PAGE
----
Cocaine is a dangerous and potentially deadly illegal drug. Living with cocaine addiction without receiving professional treatment can be detrimental to an individual’s mental and physical health. Cocaine addiction can negatively affect many different aspects of an individual’s life. A person may use cocaine to gain confidence, increase energy, and create euphoric effects, which can feel good in the short term.
However, those who are living with cocaine addiction will find the consequences beginning to pile up. Fortunately, when people choose to go to treatment, this can help them acquire the skills needed to safely maintain abstinence from cocaine. Professional treatment centers can provide ongoing support every step of the way. A trained therapist can provide guidance that helps a person feel confident in social settings without using addictive substances. Additionally, those who seek treatment can learn to prevent relapses. At 12 South Recovery, people can participate in a relapse prevention program. Ultimately, by learning certain important skills, a person with cocaine addiction can live free of substances long-term.
What Is Cocaine?
As stated in the Department of Justice/Drug Enforcement Administration (DEA) Drug Fact Sheet, cocaine is a powerful stimulant that alters the way one thinks by affecting different areas of the brain. Because of these effects, the drug has the potential to be highly addictive.
Cocaine can be recognized by its white crystal-like powder. The drug is commonly known to be diluted and mixed with various substances before administration. Cocaine can also be used in combination with opiates. This dangerous practice is called “speedballing.”
The origin of cocaine dates back thousands of years. Coca leaves are known to be grown in Peru, Bolivia, and Columbia. Columbia produces approximately 90% of cocaine powder. A majority of cocaine that gets transported to the United States comes from Mexico. The drug is created in remote jungle labs and undergoes a series of chemical changes.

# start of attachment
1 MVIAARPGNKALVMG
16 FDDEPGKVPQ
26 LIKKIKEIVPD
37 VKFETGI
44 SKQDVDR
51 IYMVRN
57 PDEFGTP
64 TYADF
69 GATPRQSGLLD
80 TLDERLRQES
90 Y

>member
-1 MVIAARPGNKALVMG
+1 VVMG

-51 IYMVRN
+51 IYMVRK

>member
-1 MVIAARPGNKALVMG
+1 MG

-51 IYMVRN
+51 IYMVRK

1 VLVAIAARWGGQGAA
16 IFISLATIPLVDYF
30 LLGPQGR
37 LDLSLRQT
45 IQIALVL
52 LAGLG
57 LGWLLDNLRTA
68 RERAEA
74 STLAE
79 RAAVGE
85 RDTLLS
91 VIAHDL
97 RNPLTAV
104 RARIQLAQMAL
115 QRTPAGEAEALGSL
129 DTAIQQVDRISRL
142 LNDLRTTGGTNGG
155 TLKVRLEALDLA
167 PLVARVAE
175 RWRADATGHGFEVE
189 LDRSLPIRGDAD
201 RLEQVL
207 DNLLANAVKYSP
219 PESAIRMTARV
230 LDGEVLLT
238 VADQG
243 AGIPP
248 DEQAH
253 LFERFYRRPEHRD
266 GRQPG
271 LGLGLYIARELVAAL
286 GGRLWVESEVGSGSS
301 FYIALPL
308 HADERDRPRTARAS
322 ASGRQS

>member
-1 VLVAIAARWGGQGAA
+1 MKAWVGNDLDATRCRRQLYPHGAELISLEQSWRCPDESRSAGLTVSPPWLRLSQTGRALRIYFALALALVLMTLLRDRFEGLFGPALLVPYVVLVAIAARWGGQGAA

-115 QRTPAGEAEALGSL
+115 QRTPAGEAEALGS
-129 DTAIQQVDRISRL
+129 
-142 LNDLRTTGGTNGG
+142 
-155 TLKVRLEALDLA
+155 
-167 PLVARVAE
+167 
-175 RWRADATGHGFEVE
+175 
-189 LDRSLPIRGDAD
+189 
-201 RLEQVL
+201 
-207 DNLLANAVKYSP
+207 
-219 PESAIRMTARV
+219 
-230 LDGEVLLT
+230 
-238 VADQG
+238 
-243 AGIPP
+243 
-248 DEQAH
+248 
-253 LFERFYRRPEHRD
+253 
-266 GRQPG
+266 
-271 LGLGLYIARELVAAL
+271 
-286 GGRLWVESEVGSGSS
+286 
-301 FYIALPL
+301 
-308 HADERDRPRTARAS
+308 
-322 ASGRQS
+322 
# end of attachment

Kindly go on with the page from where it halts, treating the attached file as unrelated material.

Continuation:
The Negative Effects of Cocaine Addiction
According to the aforementioned DEA fact sheet, this powdered substance can either be injected or snorted once it is dissolved in liquid. “Crack” (a cocaine base) can be smoked with tobacco, marijuana, or by itself to achieve the drug’s desired effects. An individual who uses cocaine may exhibit extreme compulsive and addictive behaviors. For example, a person may binge on the substance until they are met with pure exhaustion.
Even after the first attempt at using cocaine, an individual may not be able to predict or control their continued use. This lack of control results from the fact that cocaine is highly addictive.
Cocaine addiction can significantly interfere with one’s life. This addiction can affect an individual’s relationships and impact their ability to work due to an extreme lack of motivation. Cocaine can also negatively impact one’s mental health. According to a City of New York government publication, NYC Health, the addictive effects of cocaine are a result of an individual’s inability to reabsorb natural dopamine into the brain and nervous system. Because of this lack of dopamine in the brain, an individual will tend to increase the amount they use in order to achieve the desired state of euphoria.